Will the New York State Senate protect child victims or powerful predators?

Richard Tollner told us how, when he was at the tender age of 15 and 16, he was sexually molested by a priest he had trusted at the seminary he attended.

“It affected who I was; it affected my confidence; it affected my opinion of people. It affected my sexuality. I wasn’t sure — was this my problem?” he told us.

When Tollner was 17, his father died in a car crash. He realized then that he had to take care of himself, he said, and soon after reported the abuse three times — to another priest, to a teacher, to the head of the seminary. Nothing happened.

It was the mid-1970s, before The Boston Globe’s exposé on priests abusing children, before such matters were openly discussed.

Tollner says he came to realize, “I’m not the bad guy. I never was the bad guy.”

Tollner, who lives now in Rensselaerville talked to us for a podcast in March before the state budget was adopted. The governor and the Assembly had included the Child Victims Act in their budget proposals. A version of the bill has been proposed for a dozen years now. And Tollner has been strenuously lobbying for it all those years.

The Child Victims Act never came to a vote on the Senate floor and was not part of the final state plan. But Tollner and other advocates are not giving up. They rallied outside the Senate Chambers last week. We ran a front-page picture of their determined faces pressed against the glass of the locked door to the Senate lobby, protest signs in hand.

We had hoped with the Democrats elected on Tuesday, the act would finally come to a vote in the Senate — and pass. But now with Brooklyn Senator Simcha Felder, a Democrat who caucuses with the Republicans, not rejoining the Democratic conference, the Child Victims Act may not come to the floor after all. Senators, whether Democrats or Republicans, should at least have a chance to vote on the act.

New York is among the states with the shortest statute of limitations for child sex-abuse crimes. Currently, a victim has to press charges by his or her 23rd birthday. Given the trauma caused by such crimes, it often takes decades for a victim to come to terms with the abuse and be strong enough to come forward.

Here’s how Tollner describes it: “With children, it’s not like an attack. It’s more like grooming that child for a relationship so they do not realize due to the immaturity and the trust in the person.” Many sexually abused children feel guilty and even complicit.

“A lot of victims don’t even realize it was criminal until years, decades later when they realize, ‘Oh, my gosh, that was not only wrong but it was criminal,’” said Tollner.

At age 8 or 12 or 16, noted Tollner, “They haven’t developed their own sexuality.” And, as modern scientific research with scans has shown, adolescent brains aren’t fully developed either.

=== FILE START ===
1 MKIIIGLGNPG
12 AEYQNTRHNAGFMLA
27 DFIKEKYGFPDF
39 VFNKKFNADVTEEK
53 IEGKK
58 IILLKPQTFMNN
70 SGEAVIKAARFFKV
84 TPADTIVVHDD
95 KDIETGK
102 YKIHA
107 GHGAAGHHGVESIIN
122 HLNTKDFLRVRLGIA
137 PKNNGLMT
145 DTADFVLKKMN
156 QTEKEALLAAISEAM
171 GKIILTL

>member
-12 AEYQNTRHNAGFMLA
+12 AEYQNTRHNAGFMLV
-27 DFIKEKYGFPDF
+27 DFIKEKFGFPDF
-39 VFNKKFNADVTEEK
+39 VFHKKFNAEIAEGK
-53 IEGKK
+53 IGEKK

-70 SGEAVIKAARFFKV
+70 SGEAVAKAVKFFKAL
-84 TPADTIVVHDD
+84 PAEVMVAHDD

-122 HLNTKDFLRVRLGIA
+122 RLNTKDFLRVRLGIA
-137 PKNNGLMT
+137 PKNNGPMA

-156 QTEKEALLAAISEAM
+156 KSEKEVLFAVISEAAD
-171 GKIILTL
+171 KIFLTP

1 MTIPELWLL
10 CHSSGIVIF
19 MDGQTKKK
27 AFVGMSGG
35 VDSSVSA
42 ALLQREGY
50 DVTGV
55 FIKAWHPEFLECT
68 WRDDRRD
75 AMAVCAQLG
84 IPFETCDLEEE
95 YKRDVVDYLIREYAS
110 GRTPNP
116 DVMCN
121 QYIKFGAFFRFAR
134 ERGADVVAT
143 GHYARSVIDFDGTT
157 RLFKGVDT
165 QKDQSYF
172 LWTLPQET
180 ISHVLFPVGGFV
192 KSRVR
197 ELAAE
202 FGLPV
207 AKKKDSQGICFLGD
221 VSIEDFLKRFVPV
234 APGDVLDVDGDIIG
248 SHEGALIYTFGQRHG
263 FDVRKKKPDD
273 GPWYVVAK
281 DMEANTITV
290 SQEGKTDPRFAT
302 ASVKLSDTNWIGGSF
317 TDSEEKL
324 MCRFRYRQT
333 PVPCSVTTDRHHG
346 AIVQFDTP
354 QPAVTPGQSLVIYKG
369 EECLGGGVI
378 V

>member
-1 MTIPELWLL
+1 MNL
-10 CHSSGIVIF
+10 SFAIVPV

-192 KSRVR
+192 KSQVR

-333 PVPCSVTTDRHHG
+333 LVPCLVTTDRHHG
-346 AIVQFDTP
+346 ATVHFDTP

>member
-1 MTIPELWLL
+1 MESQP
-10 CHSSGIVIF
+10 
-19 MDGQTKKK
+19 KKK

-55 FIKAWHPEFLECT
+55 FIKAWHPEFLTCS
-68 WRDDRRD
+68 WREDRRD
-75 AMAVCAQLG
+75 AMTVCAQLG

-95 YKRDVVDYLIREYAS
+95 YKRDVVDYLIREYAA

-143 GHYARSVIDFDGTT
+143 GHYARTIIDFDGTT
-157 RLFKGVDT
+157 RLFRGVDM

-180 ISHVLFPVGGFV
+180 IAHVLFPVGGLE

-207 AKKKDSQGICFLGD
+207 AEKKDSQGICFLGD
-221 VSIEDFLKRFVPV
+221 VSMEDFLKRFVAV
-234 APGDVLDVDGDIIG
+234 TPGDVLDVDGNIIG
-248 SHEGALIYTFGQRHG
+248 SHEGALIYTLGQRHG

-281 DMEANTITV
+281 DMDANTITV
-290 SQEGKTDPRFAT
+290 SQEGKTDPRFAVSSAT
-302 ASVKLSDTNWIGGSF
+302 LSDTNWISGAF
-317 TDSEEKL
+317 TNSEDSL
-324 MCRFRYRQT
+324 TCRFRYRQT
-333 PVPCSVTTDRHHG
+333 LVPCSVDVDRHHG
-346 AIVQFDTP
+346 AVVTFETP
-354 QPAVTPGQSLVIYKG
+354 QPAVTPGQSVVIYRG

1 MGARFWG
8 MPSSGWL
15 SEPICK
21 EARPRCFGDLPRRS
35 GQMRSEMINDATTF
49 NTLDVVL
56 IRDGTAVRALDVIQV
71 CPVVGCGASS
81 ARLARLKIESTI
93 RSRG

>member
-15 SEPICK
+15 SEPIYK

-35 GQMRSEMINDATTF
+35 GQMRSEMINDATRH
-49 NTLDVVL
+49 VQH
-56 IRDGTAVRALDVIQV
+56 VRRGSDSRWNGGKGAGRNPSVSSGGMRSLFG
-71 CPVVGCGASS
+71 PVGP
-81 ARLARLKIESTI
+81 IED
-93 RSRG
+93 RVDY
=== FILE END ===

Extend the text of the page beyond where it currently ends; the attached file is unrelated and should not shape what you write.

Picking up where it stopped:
The proposed Child Victims Act would stretch the statute of limitation in New York to 28 for criminal cases and to 50 for civil cases, with a look-back year where civil cases from any time period would be allowed. Organizations like the Catholic Church and the Boy Scouts of America have opposed the measure. Financial concerns have been noted but, as Tollner points out, in California, which passed similar legislation, no diocese has gone bankrupt.

As with any trial, evidence would need to be provided to prove the claims — admittedly harder to come by after years or even decades have gone by. But victims deserve the chance at justice. Beyond any monetary awards, many are looking to have their day in court just so their voices can be heard, their pain can be acknowledged, so they can heal and rebuild their lives.

And just as importantly, the act would serve a practical purpose. Many sexual predators of children are repeat offenders. Convicting perpetrators who now remain safe — shielded by a short statute of limitation — would stop them from hurting other children.

A Quinnipiac University poll showed that 90 percent of New Yorkers support the Child Victims Act. How can our legislators ignore such a mandate?

In the meantime, Tollner had this advice for anyone listening to our podcast, and it bears repeating for our readers: “If you know someone this happened to, or it’s yourself, tell someone you trust. Tell a family member, tell a teacher, tell a parent, tell a policeman, tell someone because you’re not the only one.”

He added, “There are so many people out there that think, ‘This couldn’t be happening to anybody else.’”

But it is. In New York State alone, 40,000 children are sexually abused each year, and it’s a crime that is woefully underreported. According to the National Center for Victims of Crimes, one in five girls and one in 20 boys is a victim of child sexual abuse.

We could all learn from Tollner’s example as he continues to advocate for the Child Victims Act. “I can’t change someone’s past but I can help affect their future,” he said.

“Sex abuse is soul murder,” he said. “It’s who we are, our essence, our personality, our character, our strength. Someone tried to take that from you. Take it back.”

He knows people who have withdrawn after suffering such abuse and urges, “As soon as you tell one person, you realize it’s not your fault.”

He also said, “You have two choices: Suffer or move forward. They are both a lot of work.”

“The whole point” of the Child Victims Act, Tollner said, is “We’re giving people the right to say, ‘Hey, you’re not the bad person.’”

We urge our legislators to give abuse victims the chance they deserve.

In the meantime, we echo Tollner’s thoughts: It is not your fault. Tell someone you trust. And move forward.

We fervently hope our society — as codified in law — will be moving forward with you.

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